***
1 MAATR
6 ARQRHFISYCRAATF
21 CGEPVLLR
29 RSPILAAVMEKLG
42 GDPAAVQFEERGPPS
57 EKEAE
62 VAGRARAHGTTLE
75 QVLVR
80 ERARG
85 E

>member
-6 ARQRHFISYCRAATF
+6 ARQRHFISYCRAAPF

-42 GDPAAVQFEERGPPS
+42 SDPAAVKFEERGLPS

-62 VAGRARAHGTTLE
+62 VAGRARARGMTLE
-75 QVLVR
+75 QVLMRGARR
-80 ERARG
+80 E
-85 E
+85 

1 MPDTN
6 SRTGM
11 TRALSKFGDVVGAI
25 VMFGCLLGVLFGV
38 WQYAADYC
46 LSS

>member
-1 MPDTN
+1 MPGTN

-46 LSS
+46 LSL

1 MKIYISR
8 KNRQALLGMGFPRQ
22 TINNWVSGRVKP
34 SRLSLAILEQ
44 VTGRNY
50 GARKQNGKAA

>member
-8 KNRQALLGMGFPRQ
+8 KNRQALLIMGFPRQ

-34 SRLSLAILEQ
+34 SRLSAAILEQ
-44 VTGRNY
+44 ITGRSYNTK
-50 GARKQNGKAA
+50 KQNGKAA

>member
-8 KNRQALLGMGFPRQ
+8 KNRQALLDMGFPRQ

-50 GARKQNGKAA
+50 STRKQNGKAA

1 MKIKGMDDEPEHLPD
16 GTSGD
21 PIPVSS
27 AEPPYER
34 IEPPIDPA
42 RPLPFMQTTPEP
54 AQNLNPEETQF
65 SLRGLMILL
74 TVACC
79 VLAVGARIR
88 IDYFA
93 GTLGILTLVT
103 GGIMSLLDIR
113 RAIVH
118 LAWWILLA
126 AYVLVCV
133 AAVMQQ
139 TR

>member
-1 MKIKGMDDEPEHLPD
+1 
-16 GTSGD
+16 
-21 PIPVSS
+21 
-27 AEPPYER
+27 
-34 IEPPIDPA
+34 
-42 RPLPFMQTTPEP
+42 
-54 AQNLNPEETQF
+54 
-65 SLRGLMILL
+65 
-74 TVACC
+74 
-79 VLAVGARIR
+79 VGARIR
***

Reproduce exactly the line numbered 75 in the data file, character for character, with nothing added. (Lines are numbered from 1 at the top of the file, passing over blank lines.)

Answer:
+1 